IBMs Selective Sequence Electronic Calculator was built

IBMs Selective Sequence Electronic Calculator was built

IBM's Selective Sequence Electronic Calculator (SSEC), was built at IBM's Endicott facility under the direction of Columbia Professor Wallace Eckert and his Watson Scientific Computing Laboratory staff.

Designed, built, and placed in operation in only two years, the SSEC contained 21,400 relays and 12,500 vacuum tubes. It could operate indefinitely under control of its modifiable program. On the average, it performed 14-by-14 decimal multiplication in one-fiftieth of a second, division in one-thirtieth of a second, and addition or subtraction on ninteen-digit numbers in one-thirty-five-hundredth of second... For more than four years, the SSEC fulfilled the wish Watson had expressed at its dedication: that it would serve humanity by solving important problems of science. It enabled Wallace Eckert to publish a lunar ephemeris ... of greater accuracy than previously available... the source of data used in man's first landing on the moon"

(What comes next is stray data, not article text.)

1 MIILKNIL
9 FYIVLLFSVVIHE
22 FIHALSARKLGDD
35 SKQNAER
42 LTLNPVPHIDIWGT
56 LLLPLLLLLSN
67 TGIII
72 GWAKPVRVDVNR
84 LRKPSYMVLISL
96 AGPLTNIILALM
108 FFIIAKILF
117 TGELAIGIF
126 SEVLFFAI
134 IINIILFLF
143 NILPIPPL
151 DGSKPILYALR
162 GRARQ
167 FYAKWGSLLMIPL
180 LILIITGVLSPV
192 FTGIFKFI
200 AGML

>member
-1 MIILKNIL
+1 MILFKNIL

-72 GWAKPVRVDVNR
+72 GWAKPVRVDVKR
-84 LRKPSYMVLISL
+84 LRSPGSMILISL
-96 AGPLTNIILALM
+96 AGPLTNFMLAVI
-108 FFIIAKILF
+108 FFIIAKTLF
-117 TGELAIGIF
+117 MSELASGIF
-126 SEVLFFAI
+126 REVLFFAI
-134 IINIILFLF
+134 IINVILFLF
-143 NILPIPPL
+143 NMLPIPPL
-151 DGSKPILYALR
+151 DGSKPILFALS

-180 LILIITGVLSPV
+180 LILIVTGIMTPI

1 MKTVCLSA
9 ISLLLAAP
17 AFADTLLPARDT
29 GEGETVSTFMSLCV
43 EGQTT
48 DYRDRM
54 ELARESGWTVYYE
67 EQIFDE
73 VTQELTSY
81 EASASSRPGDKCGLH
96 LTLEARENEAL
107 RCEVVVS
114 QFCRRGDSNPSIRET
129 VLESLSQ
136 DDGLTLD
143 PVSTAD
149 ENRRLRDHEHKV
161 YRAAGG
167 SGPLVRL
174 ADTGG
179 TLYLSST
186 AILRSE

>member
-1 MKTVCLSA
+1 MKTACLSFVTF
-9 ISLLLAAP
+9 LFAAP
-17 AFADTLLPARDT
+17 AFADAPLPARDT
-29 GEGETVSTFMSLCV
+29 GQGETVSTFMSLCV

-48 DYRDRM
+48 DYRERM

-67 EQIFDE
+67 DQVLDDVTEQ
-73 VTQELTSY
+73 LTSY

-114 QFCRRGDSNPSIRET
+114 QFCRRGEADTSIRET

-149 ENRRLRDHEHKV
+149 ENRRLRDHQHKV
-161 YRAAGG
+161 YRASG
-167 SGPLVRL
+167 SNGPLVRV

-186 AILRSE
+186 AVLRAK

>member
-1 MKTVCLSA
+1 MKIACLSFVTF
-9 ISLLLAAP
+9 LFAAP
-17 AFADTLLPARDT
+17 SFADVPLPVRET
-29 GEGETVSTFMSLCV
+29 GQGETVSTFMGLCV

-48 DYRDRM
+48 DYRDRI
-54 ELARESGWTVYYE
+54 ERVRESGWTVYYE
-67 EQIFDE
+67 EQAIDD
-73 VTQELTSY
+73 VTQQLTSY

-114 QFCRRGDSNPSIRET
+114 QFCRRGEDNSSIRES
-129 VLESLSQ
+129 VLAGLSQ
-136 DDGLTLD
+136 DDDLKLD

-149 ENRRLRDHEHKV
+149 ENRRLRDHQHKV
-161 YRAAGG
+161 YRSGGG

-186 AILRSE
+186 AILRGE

"For each position of the moon, the operations required for calculating and checking results totaled 11,000 additions and subtractions, 9,000 multiplications, and 2,000 table look-ups. Each equation to be solved required the evaluation of about 1,600 terms altogether an impressive amount of arithmetic which the SSEC could polish off in seven minutes for the benefit of the spectators"

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IBMs Selective Sequence Electronic Calculator  was built

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